So far so good, 24 hours running on the SAN boot, and even with a power fail today (though it wasn’t long enough to cause the systems to stop, the twin 5KVA batteries I have powering my rack held out) it’s running like clock-work.

      My big benefit is power consumption and heat generation, anything that cuts the number of spinning disks in my office is going to save me pennies, and they all add up.

      Now If I can just get snap to work instead of VCB that would save me an arm and a leg, and 4 more spinning disks. (Local landing zone for my VCB backups is 4x 146G drives (Raid-5) I then back it up to the portable/removable drive from there to take offsite.

  2. william bishop

    My biggest issue is that it’s so small, an internal drive is more than adequate. Meanwhile, I have to do all the associated disk tasks (zoning, mapping, creating a small disk only visible to that host) and when you hit over a hundred hosts, that all adds up. More administrative overhead….Pass.

    1. Jesse

      Yeah, I can see that – I think for me it was more of a “can I do it” rather than “should I do it”…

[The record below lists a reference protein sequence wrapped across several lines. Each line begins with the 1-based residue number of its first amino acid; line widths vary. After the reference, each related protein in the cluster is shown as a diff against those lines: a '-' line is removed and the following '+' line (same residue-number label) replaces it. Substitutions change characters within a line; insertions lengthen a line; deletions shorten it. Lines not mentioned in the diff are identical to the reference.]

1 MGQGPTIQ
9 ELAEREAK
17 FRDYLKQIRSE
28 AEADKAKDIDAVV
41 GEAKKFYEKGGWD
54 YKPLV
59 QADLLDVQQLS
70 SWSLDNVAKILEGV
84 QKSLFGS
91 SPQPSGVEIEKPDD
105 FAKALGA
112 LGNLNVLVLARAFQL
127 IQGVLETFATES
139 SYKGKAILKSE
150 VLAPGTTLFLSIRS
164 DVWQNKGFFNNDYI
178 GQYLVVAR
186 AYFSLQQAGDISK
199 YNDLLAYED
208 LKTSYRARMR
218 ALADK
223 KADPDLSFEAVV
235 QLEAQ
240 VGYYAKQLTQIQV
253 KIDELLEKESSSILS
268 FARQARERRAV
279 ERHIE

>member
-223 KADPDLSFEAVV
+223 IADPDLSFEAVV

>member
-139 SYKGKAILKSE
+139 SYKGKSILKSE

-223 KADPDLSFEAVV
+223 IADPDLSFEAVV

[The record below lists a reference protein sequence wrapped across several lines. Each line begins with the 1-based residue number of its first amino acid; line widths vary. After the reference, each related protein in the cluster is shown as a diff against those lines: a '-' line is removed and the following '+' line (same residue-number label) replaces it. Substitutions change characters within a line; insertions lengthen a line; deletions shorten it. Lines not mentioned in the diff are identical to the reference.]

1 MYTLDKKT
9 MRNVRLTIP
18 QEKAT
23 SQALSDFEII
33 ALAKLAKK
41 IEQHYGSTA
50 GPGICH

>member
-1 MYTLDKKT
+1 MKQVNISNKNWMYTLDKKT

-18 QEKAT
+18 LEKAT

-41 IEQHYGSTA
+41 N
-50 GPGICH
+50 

I could see using something like this in a smallish cluster, 6-12 hosts, where you’re booting from san to allow for a QUICK replacement of a failed host. Swap the hardware, zone/mask, and you’re back up and no new configuration needs to be done.

  3. InsaneGeek

    Used to be that there were lots o restrictions on booting from the SAN, I think a good portion of them have been removed but back in the 2.xx day it was fairly hairy. So it’s got a bit of history to burn through before people will go there again. Additionally boot from SAN in general scares people I don’t know why exactly but it seems to generally cause people in the organization to be afraid.

    What I think might make it take off is if you are able to abstract the HBA’s WWN from it’s physical hardware. Where it truely becomes a physically replaceable bit of equipment have a datacenter monkey pull a cpu and push in a new one in a blade chassis. This is also where I think they are trying to take FCOE (which scares the living crap out of me… my FC switches don’t even take a 1 sec outage; but every other day the networking guys are causing some minute long spanning tree event).

    1. Jesse

      Booting from SAN provides *SO* many benefits over fixed/local disks. Especially when you’re willing to spend the extra money and do it from a Symm. Booting windows from clariion ads it’s own limitations, it’s easy to saturate 2 Gigs of cache with random memory paging, thereby decreasing performance array-wide.